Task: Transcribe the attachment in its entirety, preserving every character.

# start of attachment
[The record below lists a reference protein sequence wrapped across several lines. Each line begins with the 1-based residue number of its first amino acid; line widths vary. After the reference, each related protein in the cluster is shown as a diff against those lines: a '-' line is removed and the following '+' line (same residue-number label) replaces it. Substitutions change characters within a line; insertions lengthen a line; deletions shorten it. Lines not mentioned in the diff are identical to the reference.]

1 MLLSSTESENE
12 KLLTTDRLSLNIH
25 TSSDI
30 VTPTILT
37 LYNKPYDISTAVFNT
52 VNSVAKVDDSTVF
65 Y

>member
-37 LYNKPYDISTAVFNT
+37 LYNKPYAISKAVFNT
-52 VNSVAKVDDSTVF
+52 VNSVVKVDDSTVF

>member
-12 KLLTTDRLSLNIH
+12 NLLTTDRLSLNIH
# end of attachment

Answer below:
[The record below lists a reference protein sequence wrapped across several lines. Each line begins with the 1-based residue number of its first amino acid; line widths vary. After the reference, each related protein in the cluster is shown as a diff against those lines: a '-' line is removed and the following '+' line (same residue-number label) replaces it. Substitutions change characters within a line; insertions lengthen a line; deletions shorten it. Lines not mentioned in the diff are identical to the reference.]

1 MLLSSTESENE
12 KLLTTDRLSLNIH
25 TSSDI
30 VTPTILT
37 LYNKPYDISTAVFNT
52 VNSVAKVDDSTVF
65 Y

>member
-37 LYNKPYDISTAVFNT
+37 LYNKPYAISKAVFNT
-52 VNSVAKVDDSTVF
+52 VNSVVKVDDSTVF

>member
-12 KLLTTDRLSLNIH
+12 NLLTTDRLSLNIH